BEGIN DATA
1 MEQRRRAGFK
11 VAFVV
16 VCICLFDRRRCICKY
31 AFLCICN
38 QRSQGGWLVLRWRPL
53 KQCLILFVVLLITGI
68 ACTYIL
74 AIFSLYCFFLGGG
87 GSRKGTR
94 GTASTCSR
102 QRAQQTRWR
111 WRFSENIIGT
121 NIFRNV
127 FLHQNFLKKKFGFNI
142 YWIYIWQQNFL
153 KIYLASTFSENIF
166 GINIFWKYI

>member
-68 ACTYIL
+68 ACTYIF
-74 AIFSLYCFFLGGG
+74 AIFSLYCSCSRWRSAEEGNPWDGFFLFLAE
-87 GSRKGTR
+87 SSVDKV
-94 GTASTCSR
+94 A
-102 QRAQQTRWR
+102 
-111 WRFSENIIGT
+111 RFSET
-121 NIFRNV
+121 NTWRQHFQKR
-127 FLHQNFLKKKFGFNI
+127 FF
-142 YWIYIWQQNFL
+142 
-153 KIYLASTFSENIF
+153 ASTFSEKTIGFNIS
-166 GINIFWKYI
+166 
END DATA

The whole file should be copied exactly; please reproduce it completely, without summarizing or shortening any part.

1 MEQRRRAGFK
11 VAFVV
16 VCICLFDRRRCICKY
31 AFLCICN
38 QRSQGGWLVLRWRPL
53 KQCLILFVVLLITGI
68 ACTYIL
74 AIFSLYCFFLGGG
87 GSRKGTR
94 GTASTCSR
102 QRAQQTRWR
111 WRFSENIIGT
121 NIFRNV
127 FLHQNFLKKKFGFNI
142 YWIYIWQQNFL
153 KIYLASTFSENIF
166 GINIFWKYI

>member
-68 ACTYIL
+68 ACTYIF
-74 AIFSLYCFFLGGG
+74 AIFSLYCSCSRWRSAEEGNPWDGFFLFLAE
-87 GSRKGTR
+87 SSVDKV
-94 GTASTCSR
+94 A
-102 QRAQQTRWR
+102 
-111 WRFSENIIGT
+111 RFSET
-121 NIFRNV
+121 NTWRQHFQKR
-127 FLHQNFLKKKFGFNI
+127 FF
-142 YWIYIWQQNFL
+142 
-153 KIYLASTFSENIF
+153 ASTFSEKTIGFNIS
-166 GINIFWKYI
+166 